A similar pattern of injury was observed with lymphocytes (Figure 3), although they were somewhat less sensitive to aluminum toxicity. Significant lymphocyte injury was observed only at a concentration 15 μM, as compared with 10 μM for thymocytes. Less than 50% of lymphocytes incubated with 20 μM AlCl3 for 60 minutes were damaged. Moreover, the damaging effect of 30 μM AlCl3 on lymphocytes was less pronounced and did not reach the plateau until after 25 minutes of exposure. Our data suggest that lymphocytes exposed to aluminum are less sensitive than thymocytes.

Figure 3: Dose and time dependence of lymphocyte injury with exposure to various concentrations of AlCl3 (0–40 μM) at various time points. Other conditions were as described in the legend to Figure 2. All concentration curves are significantly different from each other at the level by ANOVA with the exception of 0 and 10 minutes. There were no significant changes with time between 25, 40, and 60 minutes, nor between 10 and 15 minutes, but all other time periods were significantly different at the level by ANOVA.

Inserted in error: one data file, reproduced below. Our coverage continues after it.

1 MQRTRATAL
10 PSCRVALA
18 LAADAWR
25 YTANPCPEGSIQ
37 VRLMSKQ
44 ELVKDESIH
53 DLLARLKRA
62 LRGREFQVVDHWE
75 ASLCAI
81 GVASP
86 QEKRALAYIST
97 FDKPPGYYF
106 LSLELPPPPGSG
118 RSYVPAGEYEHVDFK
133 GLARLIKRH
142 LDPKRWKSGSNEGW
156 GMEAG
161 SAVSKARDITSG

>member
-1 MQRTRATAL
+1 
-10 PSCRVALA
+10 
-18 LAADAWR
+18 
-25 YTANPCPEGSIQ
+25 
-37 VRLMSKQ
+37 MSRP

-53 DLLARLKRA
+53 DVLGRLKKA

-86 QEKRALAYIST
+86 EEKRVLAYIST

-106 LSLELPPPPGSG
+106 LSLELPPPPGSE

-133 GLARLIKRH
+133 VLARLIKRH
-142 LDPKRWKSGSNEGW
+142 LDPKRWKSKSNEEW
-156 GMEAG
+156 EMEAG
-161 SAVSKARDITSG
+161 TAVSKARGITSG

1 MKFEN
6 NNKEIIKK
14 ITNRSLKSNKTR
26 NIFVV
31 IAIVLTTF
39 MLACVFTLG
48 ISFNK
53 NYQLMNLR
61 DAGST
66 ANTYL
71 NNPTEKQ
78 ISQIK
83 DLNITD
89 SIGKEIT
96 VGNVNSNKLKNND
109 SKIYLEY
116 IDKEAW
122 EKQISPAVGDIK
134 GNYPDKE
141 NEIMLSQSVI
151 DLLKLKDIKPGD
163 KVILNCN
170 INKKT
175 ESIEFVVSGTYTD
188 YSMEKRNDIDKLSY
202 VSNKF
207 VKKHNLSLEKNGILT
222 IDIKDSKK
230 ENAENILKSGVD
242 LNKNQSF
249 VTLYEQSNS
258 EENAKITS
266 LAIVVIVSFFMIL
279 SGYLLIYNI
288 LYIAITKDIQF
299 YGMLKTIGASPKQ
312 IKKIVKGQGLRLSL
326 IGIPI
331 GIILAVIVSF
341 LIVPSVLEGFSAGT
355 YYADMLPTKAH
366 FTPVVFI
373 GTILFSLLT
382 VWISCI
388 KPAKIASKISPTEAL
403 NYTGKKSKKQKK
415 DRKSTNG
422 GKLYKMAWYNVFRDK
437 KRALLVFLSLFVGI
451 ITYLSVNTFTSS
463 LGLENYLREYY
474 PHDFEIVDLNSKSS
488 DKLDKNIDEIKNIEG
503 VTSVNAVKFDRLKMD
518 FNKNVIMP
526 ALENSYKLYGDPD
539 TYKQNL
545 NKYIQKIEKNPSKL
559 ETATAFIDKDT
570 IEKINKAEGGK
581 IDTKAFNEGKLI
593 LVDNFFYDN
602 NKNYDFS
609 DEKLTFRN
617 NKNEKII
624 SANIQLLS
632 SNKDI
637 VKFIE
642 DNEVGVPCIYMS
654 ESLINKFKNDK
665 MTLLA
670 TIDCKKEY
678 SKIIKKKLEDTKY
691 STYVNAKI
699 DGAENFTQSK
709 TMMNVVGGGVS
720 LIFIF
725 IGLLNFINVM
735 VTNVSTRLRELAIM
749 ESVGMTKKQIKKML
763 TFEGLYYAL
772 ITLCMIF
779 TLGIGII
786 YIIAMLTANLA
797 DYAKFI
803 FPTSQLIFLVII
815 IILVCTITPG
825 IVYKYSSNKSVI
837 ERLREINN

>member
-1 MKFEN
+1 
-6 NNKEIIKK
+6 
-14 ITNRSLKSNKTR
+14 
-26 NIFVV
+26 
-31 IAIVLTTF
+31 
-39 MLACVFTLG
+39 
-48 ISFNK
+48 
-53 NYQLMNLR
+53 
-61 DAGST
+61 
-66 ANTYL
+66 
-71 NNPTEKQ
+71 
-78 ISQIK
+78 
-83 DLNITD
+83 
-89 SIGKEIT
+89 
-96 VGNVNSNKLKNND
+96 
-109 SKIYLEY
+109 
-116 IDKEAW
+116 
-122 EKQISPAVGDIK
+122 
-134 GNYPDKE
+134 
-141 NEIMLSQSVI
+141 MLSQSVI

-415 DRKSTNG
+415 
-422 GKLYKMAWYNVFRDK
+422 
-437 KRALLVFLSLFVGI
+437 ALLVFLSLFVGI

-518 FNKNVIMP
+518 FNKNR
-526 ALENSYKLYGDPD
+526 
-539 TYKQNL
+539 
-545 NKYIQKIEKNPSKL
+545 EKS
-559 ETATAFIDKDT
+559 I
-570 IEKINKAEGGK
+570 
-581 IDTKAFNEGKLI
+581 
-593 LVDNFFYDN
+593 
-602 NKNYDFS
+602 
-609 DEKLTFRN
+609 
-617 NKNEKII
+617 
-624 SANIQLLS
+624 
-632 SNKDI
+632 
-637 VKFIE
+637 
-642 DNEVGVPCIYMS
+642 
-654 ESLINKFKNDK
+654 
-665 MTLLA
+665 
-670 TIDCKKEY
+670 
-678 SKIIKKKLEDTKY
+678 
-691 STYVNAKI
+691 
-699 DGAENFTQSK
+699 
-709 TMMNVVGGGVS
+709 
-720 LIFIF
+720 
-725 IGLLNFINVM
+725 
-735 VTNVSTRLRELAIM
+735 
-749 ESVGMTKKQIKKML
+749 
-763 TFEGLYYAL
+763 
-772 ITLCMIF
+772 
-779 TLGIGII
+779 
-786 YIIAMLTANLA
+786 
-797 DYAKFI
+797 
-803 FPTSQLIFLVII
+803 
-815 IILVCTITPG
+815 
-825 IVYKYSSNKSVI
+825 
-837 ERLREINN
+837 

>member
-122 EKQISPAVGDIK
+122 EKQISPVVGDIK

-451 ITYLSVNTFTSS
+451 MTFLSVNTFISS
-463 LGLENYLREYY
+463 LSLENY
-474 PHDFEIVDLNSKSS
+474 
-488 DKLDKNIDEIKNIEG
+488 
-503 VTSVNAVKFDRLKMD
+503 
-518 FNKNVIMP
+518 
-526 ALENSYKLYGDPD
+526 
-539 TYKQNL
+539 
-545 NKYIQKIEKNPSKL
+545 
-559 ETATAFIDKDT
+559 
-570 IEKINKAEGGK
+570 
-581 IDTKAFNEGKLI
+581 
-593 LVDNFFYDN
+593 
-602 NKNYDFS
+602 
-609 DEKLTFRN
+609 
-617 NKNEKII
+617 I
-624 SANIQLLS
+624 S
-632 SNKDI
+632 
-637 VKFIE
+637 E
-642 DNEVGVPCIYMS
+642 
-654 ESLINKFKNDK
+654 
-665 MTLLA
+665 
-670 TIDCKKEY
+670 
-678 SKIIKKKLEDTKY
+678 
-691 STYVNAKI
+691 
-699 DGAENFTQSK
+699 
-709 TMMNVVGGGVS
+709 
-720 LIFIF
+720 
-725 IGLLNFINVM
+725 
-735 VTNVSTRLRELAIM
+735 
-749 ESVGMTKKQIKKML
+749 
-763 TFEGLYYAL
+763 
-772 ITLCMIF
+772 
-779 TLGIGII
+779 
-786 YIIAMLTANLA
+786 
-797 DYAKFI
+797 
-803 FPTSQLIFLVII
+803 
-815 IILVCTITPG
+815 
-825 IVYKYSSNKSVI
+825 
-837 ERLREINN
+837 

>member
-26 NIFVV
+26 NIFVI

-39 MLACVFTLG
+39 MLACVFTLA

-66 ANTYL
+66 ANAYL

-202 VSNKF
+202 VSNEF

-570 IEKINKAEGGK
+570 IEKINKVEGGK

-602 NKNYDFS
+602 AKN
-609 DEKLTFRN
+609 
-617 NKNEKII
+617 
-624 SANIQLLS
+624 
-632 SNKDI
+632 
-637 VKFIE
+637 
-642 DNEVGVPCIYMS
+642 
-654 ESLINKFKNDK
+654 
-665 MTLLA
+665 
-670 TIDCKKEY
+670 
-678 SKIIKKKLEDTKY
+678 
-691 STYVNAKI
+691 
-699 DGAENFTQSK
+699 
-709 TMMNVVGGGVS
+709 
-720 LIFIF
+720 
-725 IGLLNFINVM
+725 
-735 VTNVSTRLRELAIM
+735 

To determine the nature of the observed cell injuries, we performed experiments which employed the apoptotic detection kit and investigated changes in cell size. Figures 4(a)4(d) show scattergrams of PI versus Annexin V fluorescence in control and exposed thymocytes. The rationale for this study is that while aluminum does not actually kill thymocytes, it might trigger early events associated with apoptosis. Since Annexin-V detects the movement of phosphatidyl serine to the outer leaflet of the plasma membrane, an increase in Annexin-V fluorescence is indicative of early apoptosis. Region Q3 includes live cells (PI-negative and Annexin V-negative), whereas region Q4 contains apoptotic cells (PI-negative and Annexin V-positive). Dead cells are represented in Q2 region (both PI- and Annexin V-positive), while quadrant Q1 shows damaged cells (PI-positive and Annexin V-negative). Toxicity of aluminum was evident after a very brief exposure resulting in a visible increase in the number of damaged cells (Figure 4(b)). With a 20-minute exposure to 20 μM AlCl3, the cell population from the Q3 region moved to the Q2 region, without any shift to the Q4 area, leaving less than half of thymocytes undamaged. This observation indicates that thymocytes are not undergoing an apoptotic process. Rather the shift of cells from the Q3 to the Q1 region suggests damage to these plasma membranes and, if any, a necrotic pathway. Consistent with this conclusion is the result shown in Figures 4(e) and 4(f), which plots side scatter (SSC), a measure of cell granularity, against forward scatter (FSC), which is related to cell size. In the presence of AlCl3 (20 μM) for 20 minutes, there is a clear increase in the forward scatter, which indicates an increase in cell size. Necrosis is accompanied by an increase in cell size, whereas apoptosis is associated with cell shrinkage.